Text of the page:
The Potential and Pitfalls of Perfectionism


Perfectionism. Well. Even now my brain is screaming ‘wait no what stop are you sure about this article?’And it happens every time. Especially at university, the drive to learn and to do well in chosen subjects which truly interest us encourages perfectionism.

While a positive term, perfectionism can also, and alarmingly often, go too far. In some situations, it even becomes crippling. I am sometimes so intent on producing the perfect essay, both stylistically and in content, that I fear my own dissatisfaction with the final product and cannot write.

Procrastination itself starts to stem from the irrational fear of making mistakes and having to edit my imperfect work. The essay is therefore delayed as much as possible, until the deadline arrives and the writing occurs in a single evening, all the more imperfect. And so many get caught up in the same vicious circle. Perfectionism stops me from starting, but it can as easily stop one from finishing. With endless editing and rewriting, assignments get dangerously closer to the deadline and run the risk of being unfinished on the day. The worst thing, however, is the resulting sense of failure. Not only for essays, but after interviews, or even for something as simple as dressing in the morning, self-disappointment, and in extreme cases self-loathing, take over. Stress and sleep deprivation start to rule our lives and it becomes impossible to focus without the ghost of that failed essay you gave in a week ago.

I am convinced that perfectionism is very much influenced by the different writing possibilities offered to us now. Some prefer handwriting, others takes all their notes on computers. In my experience, what I use for writing is one of the fundamental factors influencing my perfectionism. Having always handwritten everything, I feel much more comfortable with a pen in my hand than typing. The words flow easily on paper; my handwriting keeps us with my thoughts without having to worry about typos.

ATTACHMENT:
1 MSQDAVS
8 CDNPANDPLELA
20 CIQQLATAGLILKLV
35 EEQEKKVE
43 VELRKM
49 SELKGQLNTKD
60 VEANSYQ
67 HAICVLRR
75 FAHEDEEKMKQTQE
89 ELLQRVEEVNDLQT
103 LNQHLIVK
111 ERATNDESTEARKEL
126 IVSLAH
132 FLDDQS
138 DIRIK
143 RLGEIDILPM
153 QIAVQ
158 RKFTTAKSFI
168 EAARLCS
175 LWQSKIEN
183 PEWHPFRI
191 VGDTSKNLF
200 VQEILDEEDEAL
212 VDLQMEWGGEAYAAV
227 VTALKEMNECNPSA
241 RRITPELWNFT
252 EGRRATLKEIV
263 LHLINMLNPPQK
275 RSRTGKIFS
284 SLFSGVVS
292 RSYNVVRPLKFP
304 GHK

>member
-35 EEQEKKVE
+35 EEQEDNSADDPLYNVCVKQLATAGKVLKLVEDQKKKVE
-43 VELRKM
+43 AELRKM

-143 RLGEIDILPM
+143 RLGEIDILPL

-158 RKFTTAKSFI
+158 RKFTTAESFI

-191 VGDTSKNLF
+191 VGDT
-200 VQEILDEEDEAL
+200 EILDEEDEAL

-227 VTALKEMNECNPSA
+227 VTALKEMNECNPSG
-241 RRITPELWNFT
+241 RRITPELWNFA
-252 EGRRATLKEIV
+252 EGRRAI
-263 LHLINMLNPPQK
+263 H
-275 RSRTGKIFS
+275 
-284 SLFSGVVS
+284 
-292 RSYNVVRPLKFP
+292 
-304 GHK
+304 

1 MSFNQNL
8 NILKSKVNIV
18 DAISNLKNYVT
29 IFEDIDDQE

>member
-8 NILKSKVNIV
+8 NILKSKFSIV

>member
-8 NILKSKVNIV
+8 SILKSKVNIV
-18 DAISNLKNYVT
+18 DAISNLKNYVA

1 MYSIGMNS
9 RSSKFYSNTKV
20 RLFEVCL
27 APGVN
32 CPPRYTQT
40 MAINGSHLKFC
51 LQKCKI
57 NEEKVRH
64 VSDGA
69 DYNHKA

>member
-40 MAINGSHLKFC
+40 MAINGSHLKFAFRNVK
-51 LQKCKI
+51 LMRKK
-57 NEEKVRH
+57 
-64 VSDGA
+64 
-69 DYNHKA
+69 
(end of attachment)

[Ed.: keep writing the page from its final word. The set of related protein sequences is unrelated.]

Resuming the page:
In front of a screen and a keyboard, my hands can’t keep up and the easy editing available just makes me rethink every word I write. It ruins my trust in myself. Maybe the word I just used had a better alternative. And all I have to do is press a button to make it disappear. It’s so easy. But it also means that I spend more time editing a perfectly adequate sentence to the point when its replacement has lost its clarity. For so many however, the other way around is true. Handwriting can completely break the rhythm of their writing. More importantly, the prospect of having to sloppily cross out entire unsatisfactory chunks of text makes them think all the more carefully about the sentence they are about to put down on paper. And so it goes on and on.

Perfectionists can’t fight that tendency within them. It becomes a matter of knowing one’s preferences and adapting to the task at hand. If we manage to curb every perfectionist’s tendency towards excess, perfectionism becomes extremely healthy. It’s a matter of knowing when to stop (which I still have no clue how to do). When to realise that stressing about something you did a week ago is not going to change it. It’s also a matter of trusting oneself.

Perfectionism can be a source of tremendous fulfilment, pushing us past our boundaries for results which make us proud. This pride stems from the recognition of our own potential, which we should acknowledge from the start. It is so easy to miss the hints of our own talent when we focus on our imperfections. Recognising our shortcomings is vital, but it needs to be balanced by the small amount of confidence necessary to drive us further. Perfectionism can be paralysing, but with the tiniest hint of trust, it becomes empowering.

Nobody is perfect, and the quest for perfection only leads to a great deal of frustration. I have learned to consider perfectionism as the endeavour to give my very best at the moment when it is needed. With time and practice, our best slowly gets better. And it’s different for everyone. What we do is no longer reach for Perfection, but find our own.

[Isabelle Ribe]

Image: The Sun

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